This schedule was drawn neatly on a piece of paper, and fastened with wafers to the under side of the lid of Marco's desk, so that he could look at it at any time, by opening his desk.

It was in the afternoon that this conversation was held, and these preparations made. The next morning, at nine o'clock, Marco and Forester went into the little study, and Forester gave him his instructions. He took his arithmetic, and explained to him how to perform some examples, under one of the rules. Forester performed one or two of them himself, explaining very particularly all the steps. He then rubbed out his work, and directed Marco to perform them by himself in the same manner. "If you succeed in doing these right," said he, "you may set yourself some others of the same kind, with different numbers, and perform those too. If you get into any difficulty, you must not ask me, but you may set yourself sums in addition, and spend the rest of the hour in doing them. That, you can certainly do without help."

"Yes," said Marco, "I can do that."

"The next half-hour is for writing," said Forester. "I will set you some copies."

So Forester took a writing-book, which he had prepared, and wrote Marco some copies, one on the top of each page. Marco looked over him while he wrote. It is very important that a child should see his teacher write his copies, for thus he will see how the letters should be formed. Forester wrote four or five copies for Marco, and while he was writing them he gave him particular instructions about the manner of holding his pen, and shaping the letters.

"Now," said Forester, "you can not possibly have occasion to come to me about your writing; for here are pages enough for you to write upon for several days, and you have plenty of pens."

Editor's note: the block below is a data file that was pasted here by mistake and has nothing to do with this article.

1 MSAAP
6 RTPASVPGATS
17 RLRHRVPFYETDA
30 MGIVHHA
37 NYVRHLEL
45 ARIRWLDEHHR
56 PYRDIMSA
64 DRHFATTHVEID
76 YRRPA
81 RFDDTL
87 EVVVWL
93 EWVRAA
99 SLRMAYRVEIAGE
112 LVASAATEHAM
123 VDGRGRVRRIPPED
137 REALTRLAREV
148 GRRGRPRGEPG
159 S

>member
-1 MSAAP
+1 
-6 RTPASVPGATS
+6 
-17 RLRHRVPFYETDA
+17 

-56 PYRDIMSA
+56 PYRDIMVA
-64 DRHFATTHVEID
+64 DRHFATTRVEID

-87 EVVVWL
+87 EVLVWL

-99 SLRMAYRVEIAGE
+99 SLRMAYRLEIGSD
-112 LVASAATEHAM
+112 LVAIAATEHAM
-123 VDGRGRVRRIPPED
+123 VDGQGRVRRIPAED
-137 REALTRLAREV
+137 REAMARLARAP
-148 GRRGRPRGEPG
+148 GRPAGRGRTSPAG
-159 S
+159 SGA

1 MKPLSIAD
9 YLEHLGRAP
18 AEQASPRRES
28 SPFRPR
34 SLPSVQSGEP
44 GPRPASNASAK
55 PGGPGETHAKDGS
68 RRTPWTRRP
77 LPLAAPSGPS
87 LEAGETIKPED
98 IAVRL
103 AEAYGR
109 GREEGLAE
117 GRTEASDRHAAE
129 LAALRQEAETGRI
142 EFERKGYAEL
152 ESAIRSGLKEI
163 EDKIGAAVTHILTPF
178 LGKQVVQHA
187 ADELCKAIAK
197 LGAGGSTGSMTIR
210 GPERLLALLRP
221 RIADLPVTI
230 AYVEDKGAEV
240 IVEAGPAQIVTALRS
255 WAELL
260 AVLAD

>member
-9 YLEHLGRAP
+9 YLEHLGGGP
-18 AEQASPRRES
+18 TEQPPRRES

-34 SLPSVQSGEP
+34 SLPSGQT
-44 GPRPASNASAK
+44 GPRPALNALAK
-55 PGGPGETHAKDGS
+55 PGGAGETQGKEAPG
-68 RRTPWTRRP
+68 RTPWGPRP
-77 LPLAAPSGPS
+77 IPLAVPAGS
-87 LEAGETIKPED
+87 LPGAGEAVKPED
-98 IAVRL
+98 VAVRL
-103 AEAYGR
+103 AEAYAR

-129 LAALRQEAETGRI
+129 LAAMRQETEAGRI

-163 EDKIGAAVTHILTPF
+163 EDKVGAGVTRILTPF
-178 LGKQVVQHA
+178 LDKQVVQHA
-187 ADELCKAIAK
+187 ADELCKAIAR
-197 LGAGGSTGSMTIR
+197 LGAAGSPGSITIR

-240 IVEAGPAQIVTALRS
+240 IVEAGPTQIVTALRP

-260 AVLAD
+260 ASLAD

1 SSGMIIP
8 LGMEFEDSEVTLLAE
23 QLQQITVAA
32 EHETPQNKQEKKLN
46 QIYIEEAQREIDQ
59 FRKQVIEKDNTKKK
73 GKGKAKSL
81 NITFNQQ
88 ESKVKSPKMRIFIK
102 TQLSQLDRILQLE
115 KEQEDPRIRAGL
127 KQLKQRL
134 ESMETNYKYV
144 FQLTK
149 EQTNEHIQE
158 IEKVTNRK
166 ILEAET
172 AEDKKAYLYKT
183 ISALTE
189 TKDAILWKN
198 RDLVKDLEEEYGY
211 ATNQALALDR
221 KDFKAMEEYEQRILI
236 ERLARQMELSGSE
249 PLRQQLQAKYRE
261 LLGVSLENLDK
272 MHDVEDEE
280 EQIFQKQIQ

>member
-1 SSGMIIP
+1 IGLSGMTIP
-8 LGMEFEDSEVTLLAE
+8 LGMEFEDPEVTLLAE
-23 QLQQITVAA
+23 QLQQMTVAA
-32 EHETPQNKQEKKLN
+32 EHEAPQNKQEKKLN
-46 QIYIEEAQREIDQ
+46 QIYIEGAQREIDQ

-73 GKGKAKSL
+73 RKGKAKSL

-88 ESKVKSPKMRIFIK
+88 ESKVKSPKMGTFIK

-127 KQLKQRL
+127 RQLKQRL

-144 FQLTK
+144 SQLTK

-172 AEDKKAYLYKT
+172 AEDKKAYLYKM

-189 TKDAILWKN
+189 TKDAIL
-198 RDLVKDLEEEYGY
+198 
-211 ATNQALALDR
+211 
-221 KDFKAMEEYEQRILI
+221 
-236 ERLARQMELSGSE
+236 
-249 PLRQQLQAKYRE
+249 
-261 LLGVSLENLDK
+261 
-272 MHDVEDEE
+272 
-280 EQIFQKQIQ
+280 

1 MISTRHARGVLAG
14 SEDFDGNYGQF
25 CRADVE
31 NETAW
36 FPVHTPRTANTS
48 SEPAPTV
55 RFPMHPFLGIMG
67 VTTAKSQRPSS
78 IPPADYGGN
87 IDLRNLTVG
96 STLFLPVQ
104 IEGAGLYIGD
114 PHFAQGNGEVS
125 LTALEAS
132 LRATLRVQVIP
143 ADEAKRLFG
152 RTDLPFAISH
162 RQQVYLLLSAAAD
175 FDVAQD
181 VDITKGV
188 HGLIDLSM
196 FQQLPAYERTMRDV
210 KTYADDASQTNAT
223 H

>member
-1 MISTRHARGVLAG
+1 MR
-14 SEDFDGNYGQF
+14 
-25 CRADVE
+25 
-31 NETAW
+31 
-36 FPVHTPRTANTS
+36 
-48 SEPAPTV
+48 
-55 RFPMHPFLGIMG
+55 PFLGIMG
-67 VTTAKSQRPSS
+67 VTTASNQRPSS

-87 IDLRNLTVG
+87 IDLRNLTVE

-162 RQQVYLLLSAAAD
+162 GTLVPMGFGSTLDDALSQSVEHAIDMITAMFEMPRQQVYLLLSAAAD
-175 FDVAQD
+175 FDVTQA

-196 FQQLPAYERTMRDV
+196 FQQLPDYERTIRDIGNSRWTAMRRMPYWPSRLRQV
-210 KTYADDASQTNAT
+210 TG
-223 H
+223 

"But I should think you would want to see whether I write it well," said Marco.

"I shall examine it carefully to-morrow morning," said Forester.

"Very well," said Marco; "after the writing will come the recess."

"Yes," said Forester, "and then the reading."

"What shall I read?" asked Marco.

Forester then rose and went to one of the book-shelves, where there was a set of books, entitled the American Encyclopedia. There were thirteen octavo volumes in the set. It was rather too high for Marco to reach it, and so Forester took all the volumes down and placed them on a lower shelf, not far from the window, in a place where Marco could get easy access to them.

"There," said Forester; "there is your library. The American Encyclopedia is a sort of a dictionary. When your reading hour comes, you may take down any volume of this Encyclopedia, and turn to any article you please. Or you may think of any subject that you would like to read about, as for instance, boat, cannon, camel, eagle, trout, horse, or any other subject, and take down the proper volume and find the article. You can find it by the letters which are printed on the backs of the volumes."

"Let us look now," said Marco, "and see what it says about trouts."

"No, not now," replied Forester; "when your reading hour comes, you may read what you choose. Only you must have a piece of paper at hand, and write upon it the title of every article which you read, and show it to me the next morning, because I shall wish to know what you have been reading, and perhaps to question you about it. Now you understand your work, do you not?"

"Yes," said Marco; "and what are you going to do?"

"O, I'm going to study my law-books."

"Shall you stay here and study?"

"Yes," replied Forester, "I shall be here most of the time. Sometimes I shall be called into the other room, perhaps, on business with my lather; but that need not make any difference with you."

"Only, then there will be nobody to watch me," said Marco.

"O, I shall not watch you any, even when I am here. I shall pay no attention to you at all. I can judge to-morrow morning, when I come to look at your work and give you new instructions, whether you have been industrious or not.

"Even if I accidentally see you doing any thing wrong, I shall not probably say any thing about it. I shall remember it, and speak to you about it to-morrow morning, in my half-hour. I shall do everything in my half-hour."

Marco felt somewhat relieved, to think that he was not going to be under a very rigid observation in his studies.

"I do not expect," said Forester, "that you will do very well for the first few days. It will take some time to get this system under full operation. I presume that you will come to me as many as ten times the first day."